Maggie Alphonsi revealed her illustrious rugby career would not have been possible without the foundations laid by grassroots rugby.
Alphonsi was introduced to the sport as a 14-year-old by her teacher and then Saracens women's player Liza Burgess, who encouraged her to rock up at Bramley Road.
The Rugby Hall of Famer said: "I remember being on the public park, trying to avoid the dog poo.
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"But at the same time, I loved that the ground was a community ground and people came out to support the boys, girls, men and women that played at the club.
"Every Saturday and Sunday it was busy - you'd go into the clubhouse, and it was such a nice environment. And that is one of the things I missed the most, which is why I went back into coaching to be part of that again.
"My journey to elite rugby was a long one but the best part of my career has been in my grassroots experience."
Maggie Alphonsi revealed her illustrious rugby career would not have been possible without the foundations laid by grassroots rugby, writes Josh Graham.
Alphonsi was introduced to the sport as a 14-year-old by her teacher and then Saracens women's player Liza Burgess, who encouraged her to rock up at Bramley Road.
The Rugby Hall of Famer said: "I remember being on the public park, trying to avoid the dog poo.
"But at the same time, I loved that the ground was a community ground and people came out to support the boys, girls, men and women that played at the club.
"Every Saturday and Sunday it was busy - you'd go into the clubhouse, and it was such a nice environment. And that is one of the things I missed the most, which is why I went back into coaching to be part of that again.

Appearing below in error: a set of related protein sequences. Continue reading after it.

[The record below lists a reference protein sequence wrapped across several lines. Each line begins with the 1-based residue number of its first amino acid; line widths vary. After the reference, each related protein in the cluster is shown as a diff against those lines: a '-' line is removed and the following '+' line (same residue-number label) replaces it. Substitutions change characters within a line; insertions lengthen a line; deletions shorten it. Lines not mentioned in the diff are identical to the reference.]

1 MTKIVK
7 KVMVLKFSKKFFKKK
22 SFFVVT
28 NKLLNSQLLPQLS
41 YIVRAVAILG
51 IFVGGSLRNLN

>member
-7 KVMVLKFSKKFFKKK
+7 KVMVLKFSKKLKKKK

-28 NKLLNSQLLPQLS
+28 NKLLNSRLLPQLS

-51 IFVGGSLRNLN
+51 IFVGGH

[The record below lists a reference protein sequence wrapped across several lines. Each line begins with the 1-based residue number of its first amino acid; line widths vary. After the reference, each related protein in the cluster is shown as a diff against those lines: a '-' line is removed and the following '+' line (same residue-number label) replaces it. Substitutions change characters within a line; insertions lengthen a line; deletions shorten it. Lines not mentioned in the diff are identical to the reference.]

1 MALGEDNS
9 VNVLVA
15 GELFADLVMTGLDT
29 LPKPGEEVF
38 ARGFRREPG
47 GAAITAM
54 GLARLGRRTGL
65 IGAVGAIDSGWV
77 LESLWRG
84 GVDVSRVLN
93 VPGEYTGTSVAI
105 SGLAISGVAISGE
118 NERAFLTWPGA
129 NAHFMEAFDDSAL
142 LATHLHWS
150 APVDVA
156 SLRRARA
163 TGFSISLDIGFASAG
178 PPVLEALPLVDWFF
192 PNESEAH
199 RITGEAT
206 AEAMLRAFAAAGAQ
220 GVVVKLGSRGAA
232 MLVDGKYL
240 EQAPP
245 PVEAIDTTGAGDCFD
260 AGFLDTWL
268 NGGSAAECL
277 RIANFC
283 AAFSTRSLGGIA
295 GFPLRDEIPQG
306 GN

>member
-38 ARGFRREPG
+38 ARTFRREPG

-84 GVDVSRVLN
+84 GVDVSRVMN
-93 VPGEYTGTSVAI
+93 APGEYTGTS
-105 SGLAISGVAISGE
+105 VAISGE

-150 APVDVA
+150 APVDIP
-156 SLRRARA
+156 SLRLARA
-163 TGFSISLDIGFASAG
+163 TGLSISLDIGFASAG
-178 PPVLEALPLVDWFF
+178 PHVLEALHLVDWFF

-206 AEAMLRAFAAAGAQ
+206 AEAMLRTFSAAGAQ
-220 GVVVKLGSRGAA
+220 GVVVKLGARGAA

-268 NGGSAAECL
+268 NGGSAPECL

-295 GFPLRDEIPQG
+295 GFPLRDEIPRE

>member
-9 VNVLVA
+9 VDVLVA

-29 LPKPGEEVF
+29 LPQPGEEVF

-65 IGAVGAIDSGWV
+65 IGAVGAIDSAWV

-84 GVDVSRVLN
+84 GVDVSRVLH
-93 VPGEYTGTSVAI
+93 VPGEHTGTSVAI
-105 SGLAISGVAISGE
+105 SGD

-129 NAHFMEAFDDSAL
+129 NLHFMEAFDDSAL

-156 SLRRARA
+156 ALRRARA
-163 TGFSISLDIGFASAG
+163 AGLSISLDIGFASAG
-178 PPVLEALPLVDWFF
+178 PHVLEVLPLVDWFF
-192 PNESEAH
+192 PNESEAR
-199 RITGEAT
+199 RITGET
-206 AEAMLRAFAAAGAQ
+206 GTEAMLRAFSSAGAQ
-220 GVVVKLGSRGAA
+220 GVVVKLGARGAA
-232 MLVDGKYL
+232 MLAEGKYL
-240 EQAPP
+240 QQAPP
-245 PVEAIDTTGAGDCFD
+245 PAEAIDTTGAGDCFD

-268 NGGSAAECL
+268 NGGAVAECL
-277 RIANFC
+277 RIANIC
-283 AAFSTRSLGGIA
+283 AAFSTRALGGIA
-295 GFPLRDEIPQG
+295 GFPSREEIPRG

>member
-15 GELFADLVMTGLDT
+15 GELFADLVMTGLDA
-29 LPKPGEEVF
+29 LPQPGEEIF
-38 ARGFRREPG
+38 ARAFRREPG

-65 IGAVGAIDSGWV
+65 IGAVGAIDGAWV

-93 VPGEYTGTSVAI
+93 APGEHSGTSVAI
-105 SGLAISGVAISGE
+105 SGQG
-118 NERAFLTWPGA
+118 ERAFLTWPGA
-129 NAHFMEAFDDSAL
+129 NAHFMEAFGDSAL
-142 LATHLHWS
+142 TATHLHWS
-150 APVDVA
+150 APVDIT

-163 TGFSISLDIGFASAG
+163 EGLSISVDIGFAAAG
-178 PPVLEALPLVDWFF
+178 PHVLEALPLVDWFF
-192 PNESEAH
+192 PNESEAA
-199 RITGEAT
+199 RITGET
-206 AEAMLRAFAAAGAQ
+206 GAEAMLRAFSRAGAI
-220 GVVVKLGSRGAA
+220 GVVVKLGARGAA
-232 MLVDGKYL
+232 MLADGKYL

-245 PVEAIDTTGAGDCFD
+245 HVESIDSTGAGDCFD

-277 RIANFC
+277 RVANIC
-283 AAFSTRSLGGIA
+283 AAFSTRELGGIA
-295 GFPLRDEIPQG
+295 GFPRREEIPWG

"My journey to elite rugby was a long one but the best part of my career has been in my grassroots experience."
"The semi-finals a few years ago might not have been that close but we saw, especially with Saracens beating Loughborough by four points, how tight the results were.
"It just highlights how the competition is getting stronger and the talent pathway is getting bigger and better.
"And having it on TV on BT Sport for the first time gives the tournament great exposure. It enables us to show off the domestic game and how great a product it is.
"It's important for people to see just how good these female athletes are."
Now that girls have very successful rugby role models visible on TV, Alphonsi believes it is more important than ever that local sides invest in their facilities to help attract new female players.
The NatWest RugbyForce ambassador said: "Some young girls might not come to clubs because the club might not have the appropriate facilities for girls and it's really important to make sure that development is being supported and the overall clubhouse is suitable for everyone.
"It's about preparing clubs for the players of tomorrow. It's just doing the basics, making sure the toilets are up to scratch and changing rooms are appropriate for all genders - I think that is really important."
NatWest is an Official Partner of England Rugby. NatWest RugbyForce is a nationwide programme developed in partnership with England Rugby to help rugby clubs get set for tomorrow. @NatWest_Rugby @EnglandRugby
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